Withers T.M., Hill R.L., Paynter Q., Fowler S.V. and Gourlay A.H. (2008).
Post-release investigations into the field host range of the gorse pod moth Cydia succedana Denis & Schiffermuller (Lepidoptera : Tortricidae) in New Zealand.
New Zealand Entomologist 31: 67-76
The gorse pod moth Cydia succedana was released in New Zealand as a biological control agent against gorse Ulex europaeus L. in 1992 and is now widely established. Post-release evaluations of host range were undertaken using both laboratory assays and field collections on native and exotic plants related to gorse. Field surveys detected no attack on native New Zealand plant species. However, contrary to predictions based on pre-release host-range testing, several species of exotic Genisteae were shown to be hosts of C. succedana. Hypotheses to explain this unexpected non-target attack include a seasonal asynchrony between C. succedana and gorse flowering phenology, or that the original biocontrol introduction accidentally consisted of either two cryptic species or two populations with different physiological host range.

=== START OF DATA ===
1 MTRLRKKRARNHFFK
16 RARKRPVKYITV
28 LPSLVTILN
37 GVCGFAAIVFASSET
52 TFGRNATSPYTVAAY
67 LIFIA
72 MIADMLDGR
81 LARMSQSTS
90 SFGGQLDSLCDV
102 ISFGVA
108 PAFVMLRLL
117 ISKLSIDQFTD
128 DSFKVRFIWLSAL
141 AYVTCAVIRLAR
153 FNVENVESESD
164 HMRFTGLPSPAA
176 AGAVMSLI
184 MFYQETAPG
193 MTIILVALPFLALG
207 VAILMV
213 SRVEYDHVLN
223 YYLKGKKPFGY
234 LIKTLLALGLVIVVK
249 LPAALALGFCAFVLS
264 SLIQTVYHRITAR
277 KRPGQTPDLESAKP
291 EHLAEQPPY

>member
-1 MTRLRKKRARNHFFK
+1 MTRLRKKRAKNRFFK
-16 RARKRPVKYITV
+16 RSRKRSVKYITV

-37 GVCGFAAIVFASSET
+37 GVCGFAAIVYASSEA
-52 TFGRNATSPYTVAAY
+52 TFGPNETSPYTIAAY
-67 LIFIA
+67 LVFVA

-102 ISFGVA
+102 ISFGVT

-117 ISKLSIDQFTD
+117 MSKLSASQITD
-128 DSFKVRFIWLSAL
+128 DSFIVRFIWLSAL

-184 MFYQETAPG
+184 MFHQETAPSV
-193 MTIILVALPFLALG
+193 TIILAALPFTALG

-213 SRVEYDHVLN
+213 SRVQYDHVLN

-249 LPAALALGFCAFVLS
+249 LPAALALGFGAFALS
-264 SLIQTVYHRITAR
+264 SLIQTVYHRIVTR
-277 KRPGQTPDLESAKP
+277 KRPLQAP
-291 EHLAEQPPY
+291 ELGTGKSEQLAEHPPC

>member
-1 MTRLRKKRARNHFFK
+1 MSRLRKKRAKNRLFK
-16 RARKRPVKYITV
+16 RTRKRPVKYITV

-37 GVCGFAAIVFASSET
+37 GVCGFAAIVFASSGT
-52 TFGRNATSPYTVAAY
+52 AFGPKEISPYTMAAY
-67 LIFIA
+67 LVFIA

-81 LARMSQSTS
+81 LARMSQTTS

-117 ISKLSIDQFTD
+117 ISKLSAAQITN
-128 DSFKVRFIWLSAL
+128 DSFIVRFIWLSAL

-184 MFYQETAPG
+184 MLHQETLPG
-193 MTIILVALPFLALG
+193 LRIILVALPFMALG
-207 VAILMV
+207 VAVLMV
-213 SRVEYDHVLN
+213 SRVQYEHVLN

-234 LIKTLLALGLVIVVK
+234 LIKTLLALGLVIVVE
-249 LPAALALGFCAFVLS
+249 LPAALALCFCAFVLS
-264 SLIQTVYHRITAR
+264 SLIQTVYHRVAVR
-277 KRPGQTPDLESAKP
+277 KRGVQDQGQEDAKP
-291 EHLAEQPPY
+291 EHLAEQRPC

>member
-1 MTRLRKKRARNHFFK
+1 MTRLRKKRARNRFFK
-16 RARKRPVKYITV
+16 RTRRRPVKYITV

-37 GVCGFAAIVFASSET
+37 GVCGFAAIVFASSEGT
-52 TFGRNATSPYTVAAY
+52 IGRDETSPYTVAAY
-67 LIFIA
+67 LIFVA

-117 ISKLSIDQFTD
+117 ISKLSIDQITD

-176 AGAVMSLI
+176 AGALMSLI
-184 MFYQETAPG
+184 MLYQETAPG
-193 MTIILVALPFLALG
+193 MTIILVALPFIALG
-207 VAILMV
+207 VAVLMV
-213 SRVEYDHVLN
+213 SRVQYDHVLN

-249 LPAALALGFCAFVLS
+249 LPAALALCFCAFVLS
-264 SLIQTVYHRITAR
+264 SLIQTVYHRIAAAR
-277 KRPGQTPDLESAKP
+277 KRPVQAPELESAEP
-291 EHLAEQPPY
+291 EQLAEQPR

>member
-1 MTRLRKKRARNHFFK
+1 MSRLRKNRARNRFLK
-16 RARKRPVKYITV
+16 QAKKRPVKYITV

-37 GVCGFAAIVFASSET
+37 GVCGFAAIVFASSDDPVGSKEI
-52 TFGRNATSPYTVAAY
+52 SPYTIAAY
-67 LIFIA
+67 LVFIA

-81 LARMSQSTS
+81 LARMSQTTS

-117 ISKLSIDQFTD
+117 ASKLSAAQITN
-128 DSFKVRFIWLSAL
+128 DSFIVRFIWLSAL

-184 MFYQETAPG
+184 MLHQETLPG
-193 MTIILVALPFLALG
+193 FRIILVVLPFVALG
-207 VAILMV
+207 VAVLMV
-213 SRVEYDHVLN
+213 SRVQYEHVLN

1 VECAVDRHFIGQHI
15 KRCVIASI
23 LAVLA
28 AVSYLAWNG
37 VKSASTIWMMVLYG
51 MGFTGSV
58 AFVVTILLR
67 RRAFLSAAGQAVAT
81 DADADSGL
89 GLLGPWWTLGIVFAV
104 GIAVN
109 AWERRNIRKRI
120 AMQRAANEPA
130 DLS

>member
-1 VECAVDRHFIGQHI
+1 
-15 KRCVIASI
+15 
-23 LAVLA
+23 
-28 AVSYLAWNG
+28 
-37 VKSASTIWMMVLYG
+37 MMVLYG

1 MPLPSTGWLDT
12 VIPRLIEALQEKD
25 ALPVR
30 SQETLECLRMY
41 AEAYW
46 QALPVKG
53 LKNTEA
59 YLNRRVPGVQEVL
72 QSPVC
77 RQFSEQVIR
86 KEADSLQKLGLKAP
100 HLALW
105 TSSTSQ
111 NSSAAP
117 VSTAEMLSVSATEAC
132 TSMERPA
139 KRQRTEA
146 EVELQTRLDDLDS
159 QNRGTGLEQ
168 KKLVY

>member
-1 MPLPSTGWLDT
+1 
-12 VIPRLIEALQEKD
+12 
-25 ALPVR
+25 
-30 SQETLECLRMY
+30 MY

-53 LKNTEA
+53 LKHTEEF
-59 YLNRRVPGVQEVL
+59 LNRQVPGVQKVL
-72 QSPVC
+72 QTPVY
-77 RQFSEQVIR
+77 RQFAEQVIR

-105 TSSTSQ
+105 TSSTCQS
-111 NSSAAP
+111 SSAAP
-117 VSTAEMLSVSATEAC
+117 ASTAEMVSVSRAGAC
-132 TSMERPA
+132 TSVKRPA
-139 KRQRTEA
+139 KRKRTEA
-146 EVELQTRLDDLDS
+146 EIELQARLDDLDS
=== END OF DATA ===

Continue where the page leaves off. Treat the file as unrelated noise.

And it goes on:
Entomophagous biological control agents